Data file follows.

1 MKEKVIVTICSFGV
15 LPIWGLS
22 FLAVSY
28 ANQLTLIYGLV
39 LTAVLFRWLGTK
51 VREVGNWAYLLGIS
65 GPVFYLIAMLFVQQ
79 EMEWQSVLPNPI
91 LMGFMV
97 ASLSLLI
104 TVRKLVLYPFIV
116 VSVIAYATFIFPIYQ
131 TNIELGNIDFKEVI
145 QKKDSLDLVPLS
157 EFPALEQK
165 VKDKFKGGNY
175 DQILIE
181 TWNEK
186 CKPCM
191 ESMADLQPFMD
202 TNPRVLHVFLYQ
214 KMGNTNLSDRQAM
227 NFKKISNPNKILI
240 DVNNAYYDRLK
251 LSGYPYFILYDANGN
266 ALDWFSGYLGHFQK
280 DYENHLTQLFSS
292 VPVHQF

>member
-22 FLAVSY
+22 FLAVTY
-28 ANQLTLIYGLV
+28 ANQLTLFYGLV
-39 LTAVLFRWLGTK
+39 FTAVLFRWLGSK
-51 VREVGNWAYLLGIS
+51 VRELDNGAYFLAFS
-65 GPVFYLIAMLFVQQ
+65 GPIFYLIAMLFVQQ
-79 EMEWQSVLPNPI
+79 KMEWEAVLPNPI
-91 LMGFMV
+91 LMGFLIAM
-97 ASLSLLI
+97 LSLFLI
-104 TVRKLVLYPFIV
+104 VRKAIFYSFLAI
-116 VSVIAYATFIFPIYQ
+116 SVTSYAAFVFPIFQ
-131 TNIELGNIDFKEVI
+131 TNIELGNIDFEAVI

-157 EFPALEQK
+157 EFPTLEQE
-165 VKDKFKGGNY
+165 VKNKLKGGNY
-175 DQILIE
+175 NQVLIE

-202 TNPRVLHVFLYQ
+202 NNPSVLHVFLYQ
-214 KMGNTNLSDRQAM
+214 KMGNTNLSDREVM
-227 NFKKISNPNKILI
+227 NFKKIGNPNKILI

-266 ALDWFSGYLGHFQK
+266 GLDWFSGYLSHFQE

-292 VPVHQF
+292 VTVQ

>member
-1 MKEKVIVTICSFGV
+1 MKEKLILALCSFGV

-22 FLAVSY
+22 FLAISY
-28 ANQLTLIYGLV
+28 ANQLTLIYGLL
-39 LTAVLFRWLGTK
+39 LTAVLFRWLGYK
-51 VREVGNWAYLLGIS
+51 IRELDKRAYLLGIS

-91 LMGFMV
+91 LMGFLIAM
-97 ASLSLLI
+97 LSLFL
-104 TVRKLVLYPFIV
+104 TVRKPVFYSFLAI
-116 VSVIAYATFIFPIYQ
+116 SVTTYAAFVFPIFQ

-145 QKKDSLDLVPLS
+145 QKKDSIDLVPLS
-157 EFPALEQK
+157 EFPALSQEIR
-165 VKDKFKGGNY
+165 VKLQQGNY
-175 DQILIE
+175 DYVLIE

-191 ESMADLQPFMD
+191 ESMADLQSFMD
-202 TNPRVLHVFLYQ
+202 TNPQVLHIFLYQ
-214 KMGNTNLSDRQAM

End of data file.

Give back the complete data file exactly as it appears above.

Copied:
1 MKEKVIVTICSFGV
15 LPIWGLS
22 FLAVSY
28 ANQLTLIYGLV
39 LTAVLFRWLGTK
51 VREVGNWAYLLGIS
65 GPVFYLIAMLFVQQ
79 EMEWQSVLPNPI
91 LMGFMV
97 ASLSLLI
104 TVRKLVLYPFIV
116 VSVIAYATFIFPIYQ
131 TNIELGNIDFKEVI
145 QKKDSLDLVPLS
157 EFPALEQK
165 VKDKFKGGNY
175 DQILIE
181 TWNEK
186 CKPCM
191 ESMADLQPFMD
202 TNPRVLHVFLYQ
214 KMGNTNLSDRQAM
227 NFKKISNPNKILI
240 DVNNAYYDRLK
251 LSGYPYFILYDANGN
266 ALDWFSGYLGHFQK
280 DYENHLTQLFSS
292 VPVHQF

>member
-22 FLAVSY
+22 FLAVTY
-28 ANQLTLIYGLV
+28 ANQLTLFYGLV
-39 LTAVLFRWLGTK
+39 FTAVLFRWLGSK
-51 VREVGNWAYLLGIS
+51 VRELDNGAYFLAFS
-65 GPVFYLIAMLFVQQ
+65 GPIFYLIAMLFVQQ
-79 EMEWQSVLPNPI
+79 KMEWEAVLPNPI
-91 LMGFMV
+91 LMGFLIAM
-97 ASLSLLI
+97 LSLFLI
-104 TVRKLVLYPFIV
+104 VRKAIFYSFLAI
-116 VSVIAYATFIFPIYQ
+116 SVTSYAAFVFPIFQ
-131 TNIELGNIDFKEVI
+131 TNIELGNIDFEAVI

-157 EFPALEQK
+157 EFPTLEQE
-165 VKDKFKGGNY
+165 VKNKLKGGNY
-175 DQILIE
+175 NQVLIE

-202 TNPRVLHVFLYQ
+202 NNPSVLHVFLYQ
-214 KMGNTNLSDRQAM
+214 KMGNTNLSDREVM
-227 NFKKISNPNKILI
+227 NFKKIGNPNKILI

-266 ALDWFSGYLGHFQK
+266 GLDWFSGYLSHFQE

-292 VPVHQF
+292 VTVQ

>member
-1 MKEKVIVTICSFGV
+1 MKEKLILALCSFGV

-22 FLAVSY
+22 FLAISY
-28 ANQLTLIYGLV
+28 ANQLTLIYGLL
-39 LTAVLFRWLGTK
+39 LTAVLFRWLGYK
-51 VREVGNWAYLLGIS
+51 IRELDKRAYLLGIS

-91 LMGFMV
+91 LMGFLIAM
-97 ASLSLLI
+97 LSLFL
-104 TVRKLVLYPFIV
+104 TVRKPVFYSFLAI
-116 VSVIAYATFIFPIYQ
+116 SVTTYAAFVFPIFQ

-145 QKKDSLDLVPLS
+145 QKKDSIDLVPLS
-157 EFPALEQK
+157 EFPALSQEIR
-165 VKDKFKGGNY
+165 VKLQQGNY
-175 DQILIE
+175 DYVLIE

-191 ESMADLQPFMD
+191 ESMADLQSFMD
-202 TNPRVLHVFLYQ
+202 TNPQVLHIFLYQ
-214 KMGNTNLSDRQAM